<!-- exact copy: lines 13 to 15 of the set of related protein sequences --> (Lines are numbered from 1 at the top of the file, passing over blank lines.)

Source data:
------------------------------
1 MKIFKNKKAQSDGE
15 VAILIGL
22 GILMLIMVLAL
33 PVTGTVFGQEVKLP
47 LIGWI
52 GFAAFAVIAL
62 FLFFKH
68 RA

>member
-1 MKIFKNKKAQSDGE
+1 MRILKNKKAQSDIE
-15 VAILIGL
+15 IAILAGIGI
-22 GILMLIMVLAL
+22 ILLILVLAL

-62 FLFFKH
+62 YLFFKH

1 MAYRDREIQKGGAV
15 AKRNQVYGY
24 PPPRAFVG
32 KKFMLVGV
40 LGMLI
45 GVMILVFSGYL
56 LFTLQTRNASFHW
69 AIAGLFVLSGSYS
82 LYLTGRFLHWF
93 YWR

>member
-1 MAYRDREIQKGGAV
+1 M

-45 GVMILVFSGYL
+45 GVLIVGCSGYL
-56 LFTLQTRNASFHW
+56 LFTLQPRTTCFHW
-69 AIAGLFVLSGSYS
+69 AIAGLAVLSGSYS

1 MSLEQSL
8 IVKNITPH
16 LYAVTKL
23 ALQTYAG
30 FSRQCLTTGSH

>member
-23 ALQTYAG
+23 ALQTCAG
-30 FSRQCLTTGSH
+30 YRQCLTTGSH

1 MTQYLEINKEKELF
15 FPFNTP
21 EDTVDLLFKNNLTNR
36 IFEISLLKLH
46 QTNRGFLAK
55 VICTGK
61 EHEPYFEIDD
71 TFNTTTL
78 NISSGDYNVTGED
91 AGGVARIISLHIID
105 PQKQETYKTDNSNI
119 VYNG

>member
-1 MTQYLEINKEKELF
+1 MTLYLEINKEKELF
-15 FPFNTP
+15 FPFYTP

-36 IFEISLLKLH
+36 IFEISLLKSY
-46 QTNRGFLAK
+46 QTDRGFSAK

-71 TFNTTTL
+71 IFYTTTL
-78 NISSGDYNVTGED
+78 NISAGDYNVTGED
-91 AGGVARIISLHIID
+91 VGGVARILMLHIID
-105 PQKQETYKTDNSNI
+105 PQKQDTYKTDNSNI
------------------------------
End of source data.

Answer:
+15 IAILAGIGI
-22 GILMLIMVLAL
+22 ILLILVLAL